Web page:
Updated at 10:45 p.m. wiith quotes from Dallas ISD superintendent Michael Hinojosa.
Dallas ISD trustees voted Thursday to adopt a calendar that will start the school year on September 8. For now, families will have a choice between the in-person or virtual option.
The district shared the new schedule in a tweet Thursday night.
Superintendent Michael Hinojosa proposed both in-person and virtual learning to begin on Sept. 8 during a specially called meeting of the Board of Trustees.
Under the new calendar, the district will drop three-day weekends in October and add a holiday for the general election on Nov. 3.
The last day of classroom instruction will fall on June 18, approximately three weeks later than a traditional schedule.
Parents have until August 25th to inform the district if their student is learning in-person or online. Grading weeks have been changed from six to nine weeks as well, and Hinojosa said students who commit to online learning cannot resume in-person classes until a nine-week grading period is over.
Students who attend class in person may switch to online learning at any time.
Hinojosa also told WFAA that when school begins on September 8, he has an executive authority lasting four weeks that allows him to push classes fully online if COVID-19 cases haven't decreased or leveled off.
After the four weeks, board members then have the option to push classes fully online for another four weeks if things haven't gotten better.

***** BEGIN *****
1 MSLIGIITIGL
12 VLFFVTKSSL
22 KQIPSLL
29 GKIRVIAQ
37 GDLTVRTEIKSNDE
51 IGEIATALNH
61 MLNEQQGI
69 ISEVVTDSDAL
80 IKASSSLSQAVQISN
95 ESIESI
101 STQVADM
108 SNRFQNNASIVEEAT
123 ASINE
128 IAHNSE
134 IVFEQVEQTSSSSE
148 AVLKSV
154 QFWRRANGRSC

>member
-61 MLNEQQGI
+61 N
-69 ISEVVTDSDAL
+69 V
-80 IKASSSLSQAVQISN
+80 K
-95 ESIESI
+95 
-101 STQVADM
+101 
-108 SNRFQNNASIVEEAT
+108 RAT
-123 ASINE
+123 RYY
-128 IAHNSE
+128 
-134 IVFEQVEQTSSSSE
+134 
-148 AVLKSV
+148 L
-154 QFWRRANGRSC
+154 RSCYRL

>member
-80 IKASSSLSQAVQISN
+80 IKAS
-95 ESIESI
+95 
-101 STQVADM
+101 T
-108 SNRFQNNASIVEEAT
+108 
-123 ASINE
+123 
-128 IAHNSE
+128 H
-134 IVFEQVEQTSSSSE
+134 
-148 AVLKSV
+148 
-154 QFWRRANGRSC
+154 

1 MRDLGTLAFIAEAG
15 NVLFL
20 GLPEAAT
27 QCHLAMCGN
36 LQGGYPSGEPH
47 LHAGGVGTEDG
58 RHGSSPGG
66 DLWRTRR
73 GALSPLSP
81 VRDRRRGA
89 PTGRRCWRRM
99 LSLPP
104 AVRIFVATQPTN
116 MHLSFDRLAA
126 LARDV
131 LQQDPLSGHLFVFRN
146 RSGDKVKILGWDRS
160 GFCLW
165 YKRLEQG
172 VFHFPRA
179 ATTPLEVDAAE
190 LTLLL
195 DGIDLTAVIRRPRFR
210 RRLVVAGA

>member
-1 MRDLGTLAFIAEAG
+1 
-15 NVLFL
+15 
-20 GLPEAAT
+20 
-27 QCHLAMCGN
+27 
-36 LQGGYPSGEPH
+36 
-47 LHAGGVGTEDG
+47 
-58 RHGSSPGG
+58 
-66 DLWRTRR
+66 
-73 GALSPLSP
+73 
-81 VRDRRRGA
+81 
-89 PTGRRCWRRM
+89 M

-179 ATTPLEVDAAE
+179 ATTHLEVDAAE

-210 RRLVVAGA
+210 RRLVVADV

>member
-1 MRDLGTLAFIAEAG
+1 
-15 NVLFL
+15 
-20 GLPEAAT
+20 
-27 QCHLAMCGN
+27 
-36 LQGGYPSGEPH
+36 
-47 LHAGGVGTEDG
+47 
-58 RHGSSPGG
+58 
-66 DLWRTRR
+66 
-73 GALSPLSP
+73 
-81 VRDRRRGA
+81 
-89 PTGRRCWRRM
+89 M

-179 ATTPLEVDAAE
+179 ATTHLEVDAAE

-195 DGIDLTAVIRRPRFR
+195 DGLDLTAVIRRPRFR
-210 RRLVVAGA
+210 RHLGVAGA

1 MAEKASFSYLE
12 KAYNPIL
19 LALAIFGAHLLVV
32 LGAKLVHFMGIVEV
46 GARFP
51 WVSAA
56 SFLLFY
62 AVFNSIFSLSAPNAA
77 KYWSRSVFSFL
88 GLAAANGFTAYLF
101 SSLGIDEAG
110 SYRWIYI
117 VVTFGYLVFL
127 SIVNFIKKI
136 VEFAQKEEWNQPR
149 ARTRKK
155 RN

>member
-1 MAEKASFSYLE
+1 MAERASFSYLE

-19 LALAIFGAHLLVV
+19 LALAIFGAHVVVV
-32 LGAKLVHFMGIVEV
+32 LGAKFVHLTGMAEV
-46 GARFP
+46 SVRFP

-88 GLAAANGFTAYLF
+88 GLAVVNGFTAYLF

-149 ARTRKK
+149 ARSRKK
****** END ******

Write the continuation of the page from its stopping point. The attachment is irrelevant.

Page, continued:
During those eight weeks, the district can't lose funding from the state.
Meaning, classes could be fully online until earlier November if Dallas County sees a major uptick in cases.
Hinojosa hopes to see blended learning when the school year starts but told WFAA that he'd let the science decide.
Dozens of people signed up for public comment Thursday night, including parents and teachers. They asked the board to made decisions for the safety of children, teachers, and staff, including those with underlying health conditions.
"We cannot bring back a teacher or a child who falls victim to this illness," one teacher said. "Our teachers and school staff are not expendable."
Hinojosa also told WFAA that teachers can request to teach fully online, but that request has to be filed with their principal.
Many were in favor of the school calendar changes with some of the speakers proposing moving in-person learning to the beginning of 2021 and others asking in-person lessons to wait until cases and deaths are in an extended decline.
"We can always catch up a student, but we can't bring back a life," one woman said."One life lost is one too many."
One teacher, who said she has taught in the district for seven years, said when she became an educator she was ready to sacrifice her life for her students in the event of a school shooter.
"I was ready to sacrifice my life... but I thought it would be my choice," she said. "Please give us a choice and protect us even if our state and national governments don't."
An executive order from the Dallas County Health and Human Services department on July 16 prevents public and private schools from opening in the county through Sept. 7.
The order delayed the planned start in the Dallas district on Aug. 17.
According to school district records, at least 60 members of the public were signed up to speak at the meeting which begins at 3 p.m. at the Turney W. Leonard Governance and Training Center at 5151 Samuell Blvd. in Dallas.
Due to the pandemic, all those signed up to speak did so virtually. Those wishing to watch the meeting can do so online by clicking here.